- Andrea Cahill
- Hamilton Parish
This conversation is closed.
The standardization of shipping container sizes, gives the container continued value. Lets design all packaging that way…
I'm a stay at home mom living in Bermuda, but originally from Northern California. Design, has always been my passion and fascination. The focusing of environmental efforts on recycling has always felt like shortsighted design to me.
Bermuda is said to be the wealthiest per capita country in the world. I was shocked to find out they do not recycle plastics. It is too expensive to ship to a recycling plant in the US. Yet, plastic and packaging surround everything that I need every day to survive; food, medicine, scissors, car parts, toddler toys.
So, I have to ask; Why make packaging that can only be used once?
A few years back, I had an interesting conversation with my husband's old friend. He was writing a doctorate paper on the standardization of shipping containers, trains, trucks, and ports; it changed the world. I was struck by the simplicity and elegance that agreeing to use the same sized box, suddenly gave that box value worldwide. The shipping container is not temporary. But it could have been if it was designed to be temporary.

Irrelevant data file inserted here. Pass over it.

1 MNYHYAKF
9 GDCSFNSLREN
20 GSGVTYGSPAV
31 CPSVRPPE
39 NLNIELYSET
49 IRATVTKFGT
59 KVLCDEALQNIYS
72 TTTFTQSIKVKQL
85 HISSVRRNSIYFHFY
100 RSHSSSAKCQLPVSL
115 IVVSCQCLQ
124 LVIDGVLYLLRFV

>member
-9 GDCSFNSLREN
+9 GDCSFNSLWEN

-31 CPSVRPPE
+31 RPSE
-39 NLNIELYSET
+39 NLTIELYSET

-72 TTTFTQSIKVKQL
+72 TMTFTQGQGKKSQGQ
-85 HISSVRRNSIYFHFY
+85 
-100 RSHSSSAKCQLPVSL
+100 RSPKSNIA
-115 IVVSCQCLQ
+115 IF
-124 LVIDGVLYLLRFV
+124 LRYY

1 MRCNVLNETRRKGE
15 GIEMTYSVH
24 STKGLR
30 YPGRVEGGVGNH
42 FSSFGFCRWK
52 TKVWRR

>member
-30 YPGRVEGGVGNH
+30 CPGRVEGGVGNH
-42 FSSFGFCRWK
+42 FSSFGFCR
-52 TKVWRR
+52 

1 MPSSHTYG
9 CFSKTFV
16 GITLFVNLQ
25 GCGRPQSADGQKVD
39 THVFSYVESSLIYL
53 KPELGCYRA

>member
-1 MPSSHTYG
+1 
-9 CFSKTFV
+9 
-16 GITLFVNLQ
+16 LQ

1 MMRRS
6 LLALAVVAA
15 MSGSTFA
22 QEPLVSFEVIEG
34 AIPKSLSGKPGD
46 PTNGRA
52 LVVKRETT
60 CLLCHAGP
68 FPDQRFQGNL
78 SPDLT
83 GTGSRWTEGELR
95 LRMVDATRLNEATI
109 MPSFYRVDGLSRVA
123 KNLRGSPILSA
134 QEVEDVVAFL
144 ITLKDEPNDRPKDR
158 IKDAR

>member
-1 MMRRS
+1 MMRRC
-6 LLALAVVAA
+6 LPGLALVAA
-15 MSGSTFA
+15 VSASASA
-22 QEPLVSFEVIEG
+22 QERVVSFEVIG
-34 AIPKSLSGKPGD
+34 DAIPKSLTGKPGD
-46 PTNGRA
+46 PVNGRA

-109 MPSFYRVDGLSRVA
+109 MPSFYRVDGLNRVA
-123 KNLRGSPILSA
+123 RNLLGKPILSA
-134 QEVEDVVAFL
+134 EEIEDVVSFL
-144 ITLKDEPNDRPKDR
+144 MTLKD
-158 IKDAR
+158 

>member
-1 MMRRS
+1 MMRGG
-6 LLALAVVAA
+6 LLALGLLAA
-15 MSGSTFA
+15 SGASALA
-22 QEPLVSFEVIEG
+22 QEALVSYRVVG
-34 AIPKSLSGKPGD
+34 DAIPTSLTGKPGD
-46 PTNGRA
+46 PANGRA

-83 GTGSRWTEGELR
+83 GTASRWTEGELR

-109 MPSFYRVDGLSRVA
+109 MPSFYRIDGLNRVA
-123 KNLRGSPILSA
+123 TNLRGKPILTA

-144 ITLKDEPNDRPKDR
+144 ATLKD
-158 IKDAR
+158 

I think we can apply this idea to all packaging. Instead of making things meant to be garbage, what if we made packaging that lasted, was interchangeable, customizable, modular, reusable with sterilizing, resealing, relabling, and beautiful on display? What if a cereal box could be used over and over again throughout the country and world? Cereal to Japan, Rice back. Eggs to Florida, Oranges back. Nothing to throw out; because we didn’t design it to. Garbage day can be packaging pick up day, perhaps returned for credit, and then back into main circulation to continue it's use. My hard sided lightweight TUMI bag has been through years of rough airplane travel, and doesn't have a dent. Can't say the same for packages arriving in cardboard, in cardboard, in styrofoam.
Multiple sizes, multiple uses, unknown possibilities; as long as size is standardized, it can have value tomorrow as well as today.